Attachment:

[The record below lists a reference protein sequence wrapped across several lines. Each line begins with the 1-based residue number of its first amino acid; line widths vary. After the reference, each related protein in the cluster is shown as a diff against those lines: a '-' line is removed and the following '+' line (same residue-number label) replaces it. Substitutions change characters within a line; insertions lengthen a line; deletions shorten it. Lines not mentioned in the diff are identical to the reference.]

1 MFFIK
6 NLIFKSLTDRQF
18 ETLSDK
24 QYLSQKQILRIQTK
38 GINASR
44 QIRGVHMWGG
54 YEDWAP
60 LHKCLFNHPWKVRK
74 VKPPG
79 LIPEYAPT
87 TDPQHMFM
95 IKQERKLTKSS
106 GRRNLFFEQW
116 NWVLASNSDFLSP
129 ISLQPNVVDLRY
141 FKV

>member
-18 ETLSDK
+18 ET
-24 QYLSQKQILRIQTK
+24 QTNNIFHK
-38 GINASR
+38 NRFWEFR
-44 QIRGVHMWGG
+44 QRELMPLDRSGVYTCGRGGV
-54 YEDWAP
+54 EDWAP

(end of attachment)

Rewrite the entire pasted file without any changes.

[The record below lists a reference protein sequence wrapped across several lines. Each line begins with the 1-based residue number of its first amino acid; line widths vary. After the reference, each related protein in the cluster is shown as a diff against those lines: a '-' line is removed and the following '+' line (same residue-number label) replaces it. Substitutions change characters within a line; insertions lengthen a line; deletions shorten it. Lines not mentioned in the diff are identical to the reference.]

1 MFFIK
6 NLIFKSLTDRQF
18 ETLSDK
24 QYLSQKQILRIQTK
38 GINASR
44 QIRGVHMWGG
54 YEDWAP
60 LHKCLFNHPWKVRK
74 VKPPG
79 LIPEYAPT
87 TDPQHMFM
95 IKQERKLTKSS
106 GRRNLFFEQW
116 NWVLASNSDFLSP
129 ISLQPNVVDLRY
141 FKV

>member
-18 ETLSDK
+18 ET
-24 QYLSQKQILRIQTK
+24 QTNNIFHK
-38 GINASR
+38 NRFWEFR
-44 QIRGVHMWGG
+44 QRELMPLDRSGVYTCGRGGV
-54 YEDWAP
+54 EDWAP